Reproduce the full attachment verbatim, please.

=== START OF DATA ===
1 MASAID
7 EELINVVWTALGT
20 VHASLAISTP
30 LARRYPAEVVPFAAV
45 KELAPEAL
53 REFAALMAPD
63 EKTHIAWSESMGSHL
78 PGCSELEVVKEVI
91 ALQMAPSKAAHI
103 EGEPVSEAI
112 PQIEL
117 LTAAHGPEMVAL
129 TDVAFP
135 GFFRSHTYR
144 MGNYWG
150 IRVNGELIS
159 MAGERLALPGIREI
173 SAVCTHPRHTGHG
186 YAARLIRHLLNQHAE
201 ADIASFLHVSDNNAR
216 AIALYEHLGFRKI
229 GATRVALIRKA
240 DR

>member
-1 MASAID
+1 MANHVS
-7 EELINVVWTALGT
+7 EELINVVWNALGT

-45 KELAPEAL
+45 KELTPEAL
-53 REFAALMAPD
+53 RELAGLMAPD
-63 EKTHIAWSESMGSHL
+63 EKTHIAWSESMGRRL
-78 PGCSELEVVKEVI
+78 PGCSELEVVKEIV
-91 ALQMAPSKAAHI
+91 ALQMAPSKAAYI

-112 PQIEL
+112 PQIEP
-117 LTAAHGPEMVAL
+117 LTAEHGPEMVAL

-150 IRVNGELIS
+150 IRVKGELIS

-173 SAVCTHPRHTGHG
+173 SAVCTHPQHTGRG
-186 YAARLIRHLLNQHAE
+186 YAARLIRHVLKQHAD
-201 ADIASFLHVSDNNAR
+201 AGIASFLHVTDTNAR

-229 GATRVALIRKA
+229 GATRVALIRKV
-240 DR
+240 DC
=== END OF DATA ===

1 MASAID
7 EELINVVWTALGT
20 VHASLAISTP
30 LARRYPAEVVPFAAV
45 KELAPEAL
53 REFAALMAPD
63 EKTHIAWSESMGSHL
78 PGCSELEVVKEVI
91 ALQMAPSKAAHI
103 EGEPVSEAI
112 PQIEL
117 LTAAHGPEMVAL
129 TDVAFP
135 GFFRSHTYR
144 MGNYWG
150 IRVNGELIS
159 MAGERLALPGIREI
173 SAVCTHPRHTGHG
186 YAARLIRHLLNQHAE
201 ADIASFLHVSDNNAR
216 AIALYEHLGFRKI
229 GATRVALIRKA
240 DR

>member
-1 MASAID
+1 MANHVS
-7 EELINVVWTALGT
+7 EELINVVWNALGT

-45 KELAPEAL
+45 KELTPEAL
-53 REFAALMAPD
+53 RELAGLMAPD
-63 EKTHIAWSESMGSHL
+63 EKTHIAWSESMGRRL
-78 PGCSELEVVKEVI
+78 PGCSELEVVKEIV
-91 ALQMAPSKAAHI
+91 ALQMAPSKAAYI

-112 PQIEL
+112 PQIEP
-117 LTAAHGPEMVAL
+117 LTAEHGPEMVAL

-150 IRVNGELIS
+150 IRVKGELIS

-173 SAVCTHPRHTGHG
+173 SAVCTHPQHTGRG
-186 YAARLIRHLLNQHAE
+186 YAARLIRHVLKQHAD
-201 ADIASFLHVSDNNAR
+201 AGIASFLHVTDTNAR

-229 GATRVALIRKA
+229 GATRVALIRKV
-240 DR
+240 DC